(Typed between 3 and 7 AM in between lucid states of insomnia, arguably this helped the flow of information but it also caused a bit of cluttering. I’ll probably reorganize things at a different time but otherwise this should be a decent entry. I will refrain from going into too-specific of detail, mainly because I’m having trouble focusing on such things right now; if you want a specific issue addressed please ask in comments.)
As the title suggests this post will be centered around my personal views in regards to the overall concept of religion. This post is actually the product of a returned topic request from Nina Crowlace, she requested a topic so I suggested she explain and defend her religious views (check her page here http://myonlyreality.wordpress.com/ for the full article); as usual I game my two cents on her post and was requested to elaborate my view point, I won’t lie because I truly desire everyone to adopt my way of thinking in some form or another but I completely respect everyone’s right to different beliefs and, while I will probably do a slight bit of bashing, I’ll make an effort not to end up sparking a hatedom. Before continuing I suggest you open your mind to my views, but be warned as they have been known to plant seeds of doubt about ones original beliefs and for many the questioning of ones own beliefs can be an intolerable madness.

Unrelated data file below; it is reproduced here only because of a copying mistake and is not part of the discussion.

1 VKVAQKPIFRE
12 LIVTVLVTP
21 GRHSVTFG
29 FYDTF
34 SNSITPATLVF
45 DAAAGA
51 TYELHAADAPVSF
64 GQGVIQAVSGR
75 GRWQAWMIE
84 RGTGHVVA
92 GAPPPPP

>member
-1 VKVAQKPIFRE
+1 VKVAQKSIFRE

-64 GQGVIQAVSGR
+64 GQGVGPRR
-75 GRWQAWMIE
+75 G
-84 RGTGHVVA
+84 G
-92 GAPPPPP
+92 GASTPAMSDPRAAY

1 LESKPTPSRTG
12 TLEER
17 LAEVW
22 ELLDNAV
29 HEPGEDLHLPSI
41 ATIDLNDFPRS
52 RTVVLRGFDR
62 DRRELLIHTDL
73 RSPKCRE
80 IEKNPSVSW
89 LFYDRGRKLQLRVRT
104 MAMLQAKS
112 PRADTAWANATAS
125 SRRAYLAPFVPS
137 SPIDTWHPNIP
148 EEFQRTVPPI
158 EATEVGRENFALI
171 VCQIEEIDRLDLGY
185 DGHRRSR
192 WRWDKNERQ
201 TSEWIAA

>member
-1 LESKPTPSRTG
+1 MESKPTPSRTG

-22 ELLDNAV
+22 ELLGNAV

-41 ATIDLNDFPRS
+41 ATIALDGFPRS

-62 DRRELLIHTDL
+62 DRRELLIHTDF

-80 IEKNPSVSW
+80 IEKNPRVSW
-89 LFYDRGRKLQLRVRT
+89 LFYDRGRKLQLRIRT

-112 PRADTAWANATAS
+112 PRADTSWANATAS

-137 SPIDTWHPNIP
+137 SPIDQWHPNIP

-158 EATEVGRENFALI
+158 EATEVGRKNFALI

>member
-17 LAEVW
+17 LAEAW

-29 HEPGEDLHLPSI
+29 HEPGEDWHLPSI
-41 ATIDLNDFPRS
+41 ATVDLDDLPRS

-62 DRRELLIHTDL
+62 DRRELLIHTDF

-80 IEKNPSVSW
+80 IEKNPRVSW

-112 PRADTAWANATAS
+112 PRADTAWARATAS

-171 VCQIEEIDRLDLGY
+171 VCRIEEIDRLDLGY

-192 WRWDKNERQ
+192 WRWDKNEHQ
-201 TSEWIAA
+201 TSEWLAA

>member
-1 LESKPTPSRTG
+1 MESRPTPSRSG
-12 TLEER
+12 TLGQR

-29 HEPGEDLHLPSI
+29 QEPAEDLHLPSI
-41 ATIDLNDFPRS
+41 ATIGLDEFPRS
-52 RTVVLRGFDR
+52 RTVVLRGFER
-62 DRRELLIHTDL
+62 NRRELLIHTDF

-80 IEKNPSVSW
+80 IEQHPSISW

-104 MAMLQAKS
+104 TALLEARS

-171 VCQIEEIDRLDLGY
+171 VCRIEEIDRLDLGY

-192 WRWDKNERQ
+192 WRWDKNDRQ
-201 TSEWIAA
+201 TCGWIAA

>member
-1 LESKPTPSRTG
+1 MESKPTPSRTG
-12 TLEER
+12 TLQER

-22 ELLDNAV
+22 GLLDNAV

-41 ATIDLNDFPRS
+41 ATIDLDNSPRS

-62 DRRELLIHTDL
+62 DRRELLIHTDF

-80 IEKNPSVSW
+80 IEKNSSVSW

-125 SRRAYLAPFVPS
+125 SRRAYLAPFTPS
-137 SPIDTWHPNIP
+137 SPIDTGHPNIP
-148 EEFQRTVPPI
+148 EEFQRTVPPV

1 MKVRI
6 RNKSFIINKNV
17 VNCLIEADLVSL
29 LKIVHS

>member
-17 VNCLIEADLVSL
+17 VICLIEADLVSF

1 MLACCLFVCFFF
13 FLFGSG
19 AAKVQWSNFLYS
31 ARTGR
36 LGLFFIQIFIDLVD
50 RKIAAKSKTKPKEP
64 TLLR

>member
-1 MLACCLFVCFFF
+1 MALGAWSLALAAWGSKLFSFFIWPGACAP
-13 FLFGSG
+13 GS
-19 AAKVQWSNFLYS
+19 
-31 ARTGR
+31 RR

I suppose I should start my explanation like any sensible architect would begin constructing a house, from the base. It is my unwavering belief that the entirety of religion, no matter which religion you choose as an example, is a way to ease the burden on the mind when it comes to explaining what has yet to be explained; this burden could be basic inability to comprehend the forces of nature, such as the case of many early religions like those of early civilizations, or the whole of the universe and the fact we are but one tiny speck to the grand scheme of things and there is a vast expanse of existence full of the unknown that we are only recently capable of exploring, such as the (relatively speaking) “modern” religions like Christianity, Judaism, etc. For short, religion is a way to explain what we have yet to explain via science. I believe it was Karl Marx who once said, “Religion is the opium of the people,” I believe this to be the case for modern religions even more so than ancient religions; ancient religions centered around calling anything they could not rationally explain Gods, then they would create myths to back up the personifications of natural forces to ease the burden on their minds about not actually knowing what causes the forces to begin with, things like the solar cycle, lunar cycle, etc., that modern technology has since explained with science; in modern religions the same effect is applied to concepts that border the impossible to explain, concepts such as possibility of an afterlife, the origin of mankind, the possibility of life outside our own planet, etc., and by extension this includes the possible deity that rules over those particular forces. The opium analogy is actually quite good if you think about it, opium is a highly addictive sedative and people have strong withdraws without it; people really do not like to be forced out of their comfort zone created by their beliefs, this is a strong factor involved with religion based wars because, without a handy replacement via subtle conversion or a brutal extermination of believers, the backlash is strong; not to mention the wide use of religion as a way to control large portions of society with little question.